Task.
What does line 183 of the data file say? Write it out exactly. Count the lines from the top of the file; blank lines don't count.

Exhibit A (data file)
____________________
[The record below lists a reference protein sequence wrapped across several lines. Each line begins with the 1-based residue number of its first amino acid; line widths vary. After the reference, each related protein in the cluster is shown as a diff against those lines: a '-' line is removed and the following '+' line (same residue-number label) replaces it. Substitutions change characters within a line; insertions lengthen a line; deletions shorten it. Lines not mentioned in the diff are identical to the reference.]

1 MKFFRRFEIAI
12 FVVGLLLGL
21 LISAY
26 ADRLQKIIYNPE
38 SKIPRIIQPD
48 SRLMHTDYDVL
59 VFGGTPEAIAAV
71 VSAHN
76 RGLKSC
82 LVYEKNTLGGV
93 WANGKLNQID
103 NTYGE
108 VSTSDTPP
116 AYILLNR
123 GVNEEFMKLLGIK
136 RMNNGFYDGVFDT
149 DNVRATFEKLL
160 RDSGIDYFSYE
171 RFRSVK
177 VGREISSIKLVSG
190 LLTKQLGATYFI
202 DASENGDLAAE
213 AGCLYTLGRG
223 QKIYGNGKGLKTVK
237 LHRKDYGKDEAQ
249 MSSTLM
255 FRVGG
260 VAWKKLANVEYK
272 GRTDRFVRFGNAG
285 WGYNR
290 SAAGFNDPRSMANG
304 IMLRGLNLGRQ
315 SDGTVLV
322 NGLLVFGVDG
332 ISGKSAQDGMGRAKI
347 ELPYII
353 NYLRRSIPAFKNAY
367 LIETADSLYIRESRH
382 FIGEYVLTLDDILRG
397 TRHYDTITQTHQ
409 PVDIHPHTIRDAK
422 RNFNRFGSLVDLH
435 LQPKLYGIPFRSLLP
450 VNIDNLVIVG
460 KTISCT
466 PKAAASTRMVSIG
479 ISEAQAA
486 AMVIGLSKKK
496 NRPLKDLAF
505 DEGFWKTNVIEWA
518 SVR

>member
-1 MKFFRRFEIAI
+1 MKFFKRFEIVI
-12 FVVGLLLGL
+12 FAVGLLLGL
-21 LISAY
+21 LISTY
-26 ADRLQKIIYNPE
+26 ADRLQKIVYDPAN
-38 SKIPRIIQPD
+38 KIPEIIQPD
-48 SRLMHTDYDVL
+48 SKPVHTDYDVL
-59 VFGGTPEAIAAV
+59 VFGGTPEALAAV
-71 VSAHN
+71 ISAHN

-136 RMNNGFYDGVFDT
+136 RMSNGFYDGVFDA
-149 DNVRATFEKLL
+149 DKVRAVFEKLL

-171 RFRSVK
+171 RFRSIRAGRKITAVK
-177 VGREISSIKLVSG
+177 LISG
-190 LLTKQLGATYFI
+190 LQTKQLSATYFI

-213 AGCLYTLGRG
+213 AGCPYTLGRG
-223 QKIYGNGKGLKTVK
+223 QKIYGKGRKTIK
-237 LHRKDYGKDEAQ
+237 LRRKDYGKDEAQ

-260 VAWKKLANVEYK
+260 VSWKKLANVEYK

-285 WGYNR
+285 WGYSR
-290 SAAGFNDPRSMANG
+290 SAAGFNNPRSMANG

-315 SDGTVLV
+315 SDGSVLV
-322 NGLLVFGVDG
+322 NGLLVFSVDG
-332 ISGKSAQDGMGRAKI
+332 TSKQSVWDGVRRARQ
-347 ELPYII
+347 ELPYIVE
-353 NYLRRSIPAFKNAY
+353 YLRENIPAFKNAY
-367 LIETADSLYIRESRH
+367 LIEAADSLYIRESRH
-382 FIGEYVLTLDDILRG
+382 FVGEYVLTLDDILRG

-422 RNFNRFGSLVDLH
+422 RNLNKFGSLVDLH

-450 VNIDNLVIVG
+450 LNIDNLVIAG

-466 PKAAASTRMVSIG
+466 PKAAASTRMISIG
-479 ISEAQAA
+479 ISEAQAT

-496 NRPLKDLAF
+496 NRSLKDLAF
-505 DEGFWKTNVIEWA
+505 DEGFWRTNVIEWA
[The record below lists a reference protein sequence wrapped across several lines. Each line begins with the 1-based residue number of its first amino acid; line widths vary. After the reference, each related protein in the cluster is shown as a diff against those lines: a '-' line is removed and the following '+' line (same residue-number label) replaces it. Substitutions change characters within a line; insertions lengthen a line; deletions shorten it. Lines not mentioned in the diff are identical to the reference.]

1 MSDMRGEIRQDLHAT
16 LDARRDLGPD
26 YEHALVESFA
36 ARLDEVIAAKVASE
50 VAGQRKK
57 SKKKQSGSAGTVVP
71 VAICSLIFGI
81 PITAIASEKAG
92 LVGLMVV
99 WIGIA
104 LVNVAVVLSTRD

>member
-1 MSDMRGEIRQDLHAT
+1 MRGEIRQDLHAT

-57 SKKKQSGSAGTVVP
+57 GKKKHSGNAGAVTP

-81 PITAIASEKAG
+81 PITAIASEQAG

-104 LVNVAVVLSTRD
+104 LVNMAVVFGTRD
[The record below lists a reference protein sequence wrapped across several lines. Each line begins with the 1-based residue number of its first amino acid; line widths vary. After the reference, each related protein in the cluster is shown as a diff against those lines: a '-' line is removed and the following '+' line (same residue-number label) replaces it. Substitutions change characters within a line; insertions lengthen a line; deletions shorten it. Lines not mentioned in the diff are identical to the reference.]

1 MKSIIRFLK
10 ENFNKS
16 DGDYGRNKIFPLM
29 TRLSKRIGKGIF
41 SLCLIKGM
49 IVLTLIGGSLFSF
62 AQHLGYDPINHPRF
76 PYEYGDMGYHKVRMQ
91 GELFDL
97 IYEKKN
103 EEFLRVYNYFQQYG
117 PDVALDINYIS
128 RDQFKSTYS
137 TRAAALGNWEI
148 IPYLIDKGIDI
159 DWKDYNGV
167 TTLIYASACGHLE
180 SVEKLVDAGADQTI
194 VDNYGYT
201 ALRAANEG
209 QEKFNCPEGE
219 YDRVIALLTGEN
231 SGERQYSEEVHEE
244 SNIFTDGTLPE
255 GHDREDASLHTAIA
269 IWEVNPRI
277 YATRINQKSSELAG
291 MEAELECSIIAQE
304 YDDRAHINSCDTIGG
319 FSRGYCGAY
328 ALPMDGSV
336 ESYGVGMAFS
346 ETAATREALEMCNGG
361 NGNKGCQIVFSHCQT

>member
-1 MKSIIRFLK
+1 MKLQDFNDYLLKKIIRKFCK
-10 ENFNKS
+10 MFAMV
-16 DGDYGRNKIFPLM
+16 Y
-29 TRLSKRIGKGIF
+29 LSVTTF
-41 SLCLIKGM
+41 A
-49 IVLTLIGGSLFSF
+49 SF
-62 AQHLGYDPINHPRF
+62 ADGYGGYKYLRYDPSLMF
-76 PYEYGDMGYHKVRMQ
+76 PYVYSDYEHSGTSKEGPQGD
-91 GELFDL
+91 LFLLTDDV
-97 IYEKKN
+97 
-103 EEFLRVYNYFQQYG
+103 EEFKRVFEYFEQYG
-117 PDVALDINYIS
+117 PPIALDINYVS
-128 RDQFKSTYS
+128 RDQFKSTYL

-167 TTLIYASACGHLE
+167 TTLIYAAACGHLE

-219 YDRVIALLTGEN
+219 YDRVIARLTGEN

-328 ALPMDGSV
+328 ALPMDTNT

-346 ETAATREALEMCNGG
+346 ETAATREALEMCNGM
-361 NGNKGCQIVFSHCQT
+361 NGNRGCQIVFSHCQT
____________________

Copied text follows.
-41 SLCLIKGM